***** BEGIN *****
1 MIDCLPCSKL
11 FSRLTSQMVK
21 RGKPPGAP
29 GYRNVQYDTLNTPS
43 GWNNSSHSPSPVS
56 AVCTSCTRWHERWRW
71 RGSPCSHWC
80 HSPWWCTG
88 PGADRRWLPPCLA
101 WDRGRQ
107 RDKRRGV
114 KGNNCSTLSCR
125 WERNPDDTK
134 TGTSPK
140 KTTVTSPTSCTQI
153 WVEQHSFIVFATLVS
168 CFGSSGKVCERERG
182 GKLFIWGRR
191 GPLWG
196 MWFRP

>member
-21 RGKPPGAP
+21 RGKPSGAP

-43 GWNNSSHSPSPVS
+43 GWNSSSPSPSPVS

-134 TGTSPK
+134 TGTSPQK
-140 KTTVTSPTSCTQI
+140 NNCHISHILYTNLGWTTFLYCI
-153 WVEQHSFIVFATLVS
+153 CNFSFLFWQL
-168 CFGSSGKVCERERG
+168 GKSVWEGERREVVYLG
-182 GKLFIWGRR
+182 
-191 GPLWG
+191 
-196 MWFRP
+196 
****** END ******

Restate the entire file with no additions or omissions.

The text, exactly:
1 MIDCLPCSKL
11 FSRLTSQMVK
21 RGKPPGAP
29 GYRNVQYDTLNTPS
43 GWNNSSHSPSPVS
56 AVCTSCTRWHERWRW
71 RGSPCSHWC
80 HSPWWCTG
88 PGADRRWLPPCLA
101 WDRGRQ
107 RDKRRGV
114 KGNNCSTLSCR
125 WERNPDDTK
134 TGTSPK
140 KTTVTSPTSCTQI
153 WVEQHSFIVFATLVS
168 CFGSSGKVCERERG
182 GKLFIWGRR
191 GPLWG
196 MWFRP

>member
-21 RGKPPGAP
+21 RGKPSGAP

-43 GWNNSSHSPSPVS
+43 GWNSSSPSPSPVS

-134 TGTSPK
+134 TGTSPQK
-140 KTTVTSPTSCTQI
+140 NNCHISHILYTNLGWTTFLYCI
-153 WVEQHSFIVFATLVS
+153 CNFSFLFWQL
-168 CFGSSGKVCERERG
+168 GKSVWEGERREVVYLG
-182 GKLFIWGRR
+182 
-191 GPLWG
+191 
-196 MWFRP
+196 